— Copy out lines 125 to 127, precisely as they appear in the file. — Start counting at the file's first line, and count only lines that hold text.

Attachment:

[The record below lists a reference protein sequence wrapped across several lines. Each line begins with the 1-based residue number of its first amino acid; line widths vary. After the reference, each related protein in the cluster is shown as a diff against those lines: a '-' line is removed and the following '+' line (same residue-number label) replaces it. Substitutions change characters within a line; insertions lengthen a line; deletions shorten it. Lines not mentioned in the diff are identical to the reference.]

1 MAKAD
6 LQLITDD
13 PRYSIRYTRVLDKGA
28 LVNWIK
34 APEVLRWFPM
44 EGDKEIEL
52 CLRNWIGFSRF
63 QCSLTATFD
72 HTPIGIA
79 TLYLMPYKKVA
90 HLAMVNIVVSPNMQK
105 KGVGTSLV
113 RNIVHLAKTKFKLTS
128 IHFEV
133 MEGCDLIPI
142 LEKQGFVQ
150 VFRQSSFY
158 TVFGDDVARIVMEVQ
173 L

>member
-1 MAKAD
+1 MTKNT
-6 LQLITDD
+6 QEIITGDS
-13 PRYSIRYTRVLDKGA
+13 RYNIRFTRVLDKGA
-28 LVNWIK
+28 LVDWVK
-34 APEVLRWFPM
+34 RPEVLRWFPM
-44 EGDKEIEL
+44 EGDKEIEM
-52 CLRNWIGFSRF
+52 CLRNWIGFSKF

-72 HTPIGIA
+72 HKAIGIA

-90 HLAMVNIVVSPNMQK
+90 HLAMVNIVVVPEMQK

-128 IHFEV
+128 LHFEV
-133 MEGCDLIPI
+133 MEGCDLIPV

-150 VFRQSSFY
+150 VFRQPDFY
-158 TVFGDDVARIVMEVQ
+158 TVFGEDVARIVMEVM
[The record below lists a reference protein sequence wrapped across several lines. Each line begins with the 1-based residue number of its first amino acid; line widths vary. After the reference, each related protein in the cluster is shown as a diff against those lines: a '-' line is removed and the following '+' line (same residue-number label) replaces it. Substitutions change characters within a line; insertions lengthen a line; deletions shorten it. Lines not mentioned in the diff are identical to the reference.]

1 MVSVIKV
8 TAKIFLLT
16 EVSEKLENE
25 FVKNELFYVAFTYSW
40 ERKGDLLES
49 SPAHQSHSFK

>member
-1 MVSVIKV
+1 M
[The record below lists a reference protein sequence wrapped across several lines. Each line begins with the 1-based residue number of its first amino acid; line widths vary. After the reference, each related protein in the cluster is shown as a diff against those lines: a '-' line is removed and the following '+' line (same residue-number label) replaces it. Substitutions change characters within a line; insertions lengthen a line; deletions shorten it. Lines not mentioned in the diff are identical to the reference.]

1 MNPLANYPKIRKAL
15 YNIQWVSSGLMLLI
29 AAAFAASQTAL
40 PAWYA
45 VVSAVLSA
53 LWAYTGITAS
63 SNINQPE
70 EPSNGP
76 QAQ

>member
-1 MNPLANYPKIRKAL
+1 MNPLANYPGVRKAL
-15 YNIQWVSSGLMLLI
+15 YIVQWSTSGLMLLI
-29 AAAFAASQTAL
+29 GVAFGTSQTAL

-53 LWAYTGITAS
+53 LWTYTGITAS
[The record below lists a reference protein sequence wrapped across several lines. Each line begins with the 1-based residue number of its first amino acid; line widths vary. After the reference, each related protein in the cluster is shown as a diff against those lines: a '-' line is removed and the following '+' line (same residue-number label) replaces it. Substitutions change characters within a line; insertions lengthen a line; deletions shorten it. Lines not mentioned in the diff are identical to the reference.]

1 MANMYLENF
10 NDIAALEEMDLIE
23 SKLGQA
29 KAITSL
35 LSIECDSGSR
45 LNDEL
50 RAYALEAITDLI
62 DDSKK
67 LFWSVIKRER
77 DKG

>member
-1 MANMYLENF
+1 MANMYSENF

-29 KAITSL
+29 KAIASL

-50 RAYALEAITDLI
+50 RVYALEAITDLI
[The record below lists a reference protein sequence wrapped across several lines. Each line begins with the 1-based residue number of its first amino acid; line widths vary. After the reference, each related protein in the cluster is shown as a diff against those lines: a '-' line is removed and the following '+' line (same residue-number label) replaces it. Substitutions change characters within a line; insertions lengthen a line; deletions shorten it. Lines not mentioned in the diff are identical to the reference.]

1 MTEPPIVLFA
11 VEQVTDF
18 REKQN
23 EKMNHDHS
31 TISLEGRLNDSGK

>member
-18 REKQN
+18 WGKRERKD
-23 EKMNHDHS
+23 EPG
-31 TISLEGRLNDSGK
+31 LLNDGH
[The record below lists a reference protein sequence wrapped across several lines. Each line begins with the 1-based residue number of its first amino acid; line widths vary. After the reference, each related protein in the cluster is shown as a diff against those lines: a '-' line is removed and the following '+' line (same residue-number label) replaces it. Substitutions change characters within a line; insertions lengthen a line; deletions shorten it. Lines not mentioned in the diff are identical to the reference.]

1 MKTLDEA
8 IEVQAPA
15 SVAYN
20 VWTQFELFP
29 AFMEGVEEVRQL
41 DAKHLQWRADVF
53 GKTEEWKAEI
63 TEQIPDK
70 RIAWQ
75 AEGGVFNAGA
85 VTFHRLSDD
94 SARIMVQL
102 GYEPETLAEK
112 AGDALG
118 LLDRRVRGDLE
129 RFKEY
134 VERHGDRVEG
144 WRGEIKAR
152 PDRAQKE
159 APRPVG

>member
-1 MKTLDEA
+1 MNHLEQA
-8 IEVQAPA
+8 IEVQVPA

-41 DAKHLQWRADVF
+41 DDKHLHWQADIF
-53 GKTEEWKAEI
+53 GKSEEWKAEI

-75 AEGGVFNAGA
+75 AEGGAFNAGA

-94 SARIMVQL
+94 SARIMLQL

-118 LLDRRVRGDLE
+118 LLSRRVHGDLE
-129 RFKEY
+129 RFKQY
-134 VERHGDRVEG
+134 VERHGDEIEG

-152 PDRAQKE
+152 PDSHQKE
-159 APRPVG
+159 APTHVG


134 VERHGDRVEG
144 WRGEIKAR
152 PDRAQKE